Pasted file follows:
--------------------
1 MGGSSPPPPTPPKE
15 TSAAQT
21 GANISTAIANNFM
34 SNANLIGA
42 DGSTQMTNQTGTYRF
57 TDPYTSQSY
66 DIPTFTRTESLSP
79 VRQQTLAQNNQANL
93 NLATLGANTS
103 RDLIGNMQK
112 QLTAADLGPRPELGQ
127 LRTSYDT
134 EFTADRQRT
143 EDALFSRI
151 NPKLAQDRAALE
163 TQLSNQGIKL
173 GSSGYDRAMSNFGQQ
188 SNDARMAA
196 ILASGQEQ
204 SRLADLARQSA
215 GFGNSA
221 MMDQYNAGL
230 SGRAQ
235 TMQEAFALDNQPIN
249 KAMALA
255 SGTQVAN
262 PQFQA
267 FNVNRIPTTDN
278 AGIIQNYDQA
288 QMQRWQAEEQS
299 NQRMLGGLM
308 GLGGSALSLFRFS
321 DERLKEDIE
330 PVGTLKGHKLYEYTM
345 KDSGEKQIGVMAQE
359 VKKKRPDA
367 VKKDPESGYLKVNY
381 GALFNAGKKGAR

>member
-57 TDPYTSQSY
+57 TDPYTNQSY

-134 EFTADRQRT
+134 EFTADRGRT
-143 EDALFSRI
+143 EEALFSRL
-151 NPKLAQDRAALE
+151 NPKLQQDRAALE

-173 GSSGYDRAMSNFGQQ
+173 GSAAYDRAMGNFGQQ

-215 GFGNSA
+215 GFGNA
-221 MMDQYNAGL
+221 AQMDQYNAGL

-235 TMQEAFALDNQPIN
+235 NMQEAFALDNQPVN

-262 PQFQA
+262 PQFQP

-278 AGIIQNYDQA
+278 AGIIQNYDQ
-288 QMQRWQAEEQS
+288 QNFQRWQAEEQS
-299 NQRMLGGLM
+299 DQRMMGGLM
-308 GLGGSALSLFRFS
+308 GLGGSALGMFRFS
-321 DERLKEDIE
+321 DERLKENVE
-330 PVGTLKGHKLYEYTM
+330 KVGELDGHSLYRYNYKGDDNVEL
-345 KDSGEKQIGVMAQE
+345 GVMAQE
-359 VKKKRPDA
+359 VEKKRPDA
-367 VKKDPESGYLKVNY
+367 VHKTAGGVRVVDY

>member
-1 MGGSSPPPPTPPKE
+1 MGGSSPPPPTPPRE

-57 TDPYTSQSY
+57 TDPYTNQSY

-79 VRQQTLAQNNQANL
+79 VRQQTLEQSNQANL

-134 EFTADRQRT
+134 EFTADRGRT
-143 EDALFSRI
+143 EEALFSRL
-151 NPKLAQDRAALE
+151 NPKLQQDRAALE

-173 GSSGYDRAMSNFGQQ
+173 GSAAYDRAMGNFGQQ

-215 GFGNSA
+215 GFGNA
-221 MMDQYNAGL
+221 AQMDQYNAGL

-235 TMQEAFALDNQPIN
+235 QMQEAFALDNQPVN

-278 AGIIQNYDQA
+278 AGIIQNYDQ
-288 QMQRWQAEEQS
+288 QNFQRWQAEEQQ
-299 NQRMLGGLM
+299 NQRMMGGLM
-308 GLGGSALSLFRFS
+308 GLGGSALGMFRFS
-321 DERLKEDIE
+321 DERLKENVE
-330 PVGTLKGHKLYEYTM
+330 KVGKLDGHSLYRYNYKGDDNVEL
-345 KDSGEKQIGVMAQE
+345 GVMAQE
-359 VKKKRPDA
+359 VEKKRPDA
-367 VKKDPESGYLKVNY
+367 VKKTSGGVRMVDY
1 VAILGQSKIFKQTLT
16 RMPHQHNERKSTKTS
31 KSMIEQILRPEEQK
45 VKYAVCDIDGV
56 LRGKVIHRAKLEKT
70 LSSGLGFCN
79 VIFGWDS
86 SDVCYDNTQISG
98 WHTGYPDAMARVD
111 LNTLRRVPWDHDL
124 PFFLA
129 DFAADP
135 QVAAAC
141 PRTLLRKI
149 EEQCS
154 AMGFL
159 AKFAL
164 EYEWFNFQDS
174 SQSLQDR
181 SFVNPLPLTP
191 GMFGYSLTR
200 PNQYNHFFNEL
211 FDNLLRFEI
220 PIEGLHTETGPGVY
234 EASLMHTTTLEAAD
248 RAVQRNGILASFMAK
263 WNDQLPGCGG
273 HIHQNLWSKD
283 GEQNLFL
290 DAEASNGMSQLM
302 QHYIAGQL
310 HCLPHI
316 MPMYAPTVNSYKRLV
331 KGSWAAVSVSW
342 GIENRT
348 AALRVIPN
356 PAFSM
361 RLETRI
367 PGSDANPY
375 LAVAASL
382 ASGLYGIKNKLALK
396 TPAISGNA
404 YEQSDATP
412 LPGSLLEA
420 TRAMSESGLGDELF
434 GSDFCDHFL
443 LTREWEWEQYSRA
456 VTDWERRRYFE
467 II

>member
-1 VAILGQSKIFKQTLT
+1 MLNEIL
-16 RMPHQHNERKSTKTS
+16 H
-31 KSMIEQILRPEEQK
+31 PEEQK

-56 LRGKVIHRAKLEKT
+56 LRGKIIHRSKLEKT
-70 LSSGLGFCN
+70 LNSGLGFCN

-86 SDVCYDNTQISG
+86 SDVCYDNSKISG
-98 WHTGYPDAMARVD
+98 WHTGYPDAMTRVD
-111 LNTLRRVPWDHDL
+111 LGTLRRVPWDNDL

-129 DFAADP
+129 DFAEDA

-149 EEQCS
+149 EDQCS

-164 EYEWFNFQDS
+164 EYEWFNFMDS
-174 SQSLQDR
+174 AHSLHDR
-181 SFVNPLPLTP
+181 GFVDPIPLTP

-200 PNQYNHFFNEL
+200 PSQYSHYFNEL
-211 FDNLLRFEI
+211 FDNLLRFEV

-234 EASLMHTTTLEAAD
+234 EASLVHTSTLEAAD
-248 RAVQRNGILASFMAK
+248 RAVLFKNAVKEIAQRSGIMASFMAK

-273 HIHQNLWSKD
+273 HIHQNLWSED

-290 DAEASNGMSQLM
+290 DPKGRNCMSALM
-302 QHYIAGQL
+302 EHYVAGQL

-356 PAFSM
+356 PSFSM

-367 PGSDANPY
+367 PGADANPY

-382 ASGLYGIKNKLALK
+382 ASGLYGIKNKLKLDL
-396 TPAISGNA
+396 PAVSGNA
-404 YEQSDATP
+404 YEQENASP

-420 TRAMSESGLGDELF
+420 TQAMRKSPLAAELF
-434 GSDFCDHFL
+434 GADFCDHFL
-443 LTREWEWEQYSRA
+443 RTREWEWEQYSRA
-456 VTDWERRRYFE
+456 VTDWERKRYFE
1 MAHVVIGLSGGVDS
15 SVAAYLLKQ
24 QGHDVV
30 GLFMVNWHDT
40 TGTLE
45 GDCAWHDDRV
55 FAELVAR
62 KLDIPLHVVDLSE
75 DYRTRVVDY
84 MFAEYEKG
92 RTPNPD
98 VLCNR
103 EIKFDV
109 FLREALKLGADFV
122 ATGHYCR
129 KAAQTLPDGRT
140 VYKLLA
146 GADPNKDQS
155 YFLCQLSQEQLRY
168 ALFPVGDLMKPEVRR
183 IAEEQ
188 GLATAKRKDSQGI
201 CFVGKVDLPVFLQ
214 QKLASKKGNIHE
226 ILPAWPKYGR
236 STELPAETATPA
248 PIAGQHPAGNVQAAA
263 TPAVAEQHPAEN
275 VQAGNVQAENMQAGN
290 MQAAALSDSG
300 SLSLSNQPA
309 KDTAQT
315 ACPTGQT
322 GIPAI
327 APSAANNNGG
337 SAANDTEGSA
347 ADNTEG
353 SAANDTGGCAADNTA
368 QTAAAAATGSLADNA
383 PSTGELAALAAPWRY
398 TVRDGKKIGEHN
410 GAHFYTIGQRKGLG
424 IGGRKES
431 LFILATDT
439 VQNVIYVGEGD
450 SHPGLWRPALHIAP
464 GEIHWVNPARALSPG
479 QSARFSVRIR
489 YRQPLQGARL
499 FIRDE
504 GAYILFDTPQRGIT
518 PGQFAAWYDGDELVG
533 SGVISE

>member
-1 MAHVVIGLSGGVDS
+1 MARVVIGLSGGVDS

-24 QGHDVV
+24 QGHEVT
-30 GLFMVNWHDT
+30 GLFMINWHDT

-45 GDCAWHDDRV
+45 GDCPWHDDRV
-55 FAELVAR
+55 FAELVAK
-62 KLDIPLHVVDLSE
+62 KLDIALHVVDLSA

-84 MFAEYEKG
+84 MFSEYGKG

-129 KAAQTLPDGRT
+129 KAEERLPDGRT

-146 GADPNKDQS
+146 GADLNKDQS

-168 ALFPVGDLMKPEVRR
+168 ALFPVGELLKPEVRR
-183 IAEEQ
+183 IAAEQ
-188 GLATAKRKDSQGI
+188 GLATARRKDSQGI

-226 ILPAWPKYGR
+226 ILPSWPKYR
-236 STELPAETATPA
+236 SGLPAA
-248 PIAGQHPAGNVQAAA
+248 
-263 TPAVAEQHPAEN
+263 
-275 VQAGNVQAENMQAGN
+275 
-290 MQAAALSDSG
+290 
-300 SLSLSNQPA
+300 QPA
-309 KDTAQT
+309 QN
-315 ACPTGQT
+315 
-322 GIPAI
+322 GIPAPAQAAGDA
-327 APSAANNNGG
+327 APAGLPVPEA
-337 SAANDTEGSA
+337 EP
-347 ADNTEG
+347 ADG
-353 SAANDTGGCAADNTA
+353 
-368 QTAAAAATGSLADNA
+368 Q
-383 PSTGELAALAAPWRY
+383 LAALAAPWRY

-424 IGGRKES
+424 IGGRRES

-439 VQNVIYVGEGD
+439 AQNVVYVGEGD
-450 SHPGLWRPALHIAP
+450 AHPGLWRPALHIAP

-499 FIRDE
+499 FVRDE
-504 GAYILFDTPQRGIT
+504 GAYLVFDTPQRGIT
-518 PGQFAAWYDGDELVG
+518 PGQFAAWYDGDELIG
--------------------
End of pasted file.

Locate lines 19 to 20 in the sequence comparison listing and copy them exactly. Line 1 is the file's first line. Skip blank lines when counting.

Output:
196 ILASGQEQ
204 SRLADLARQSA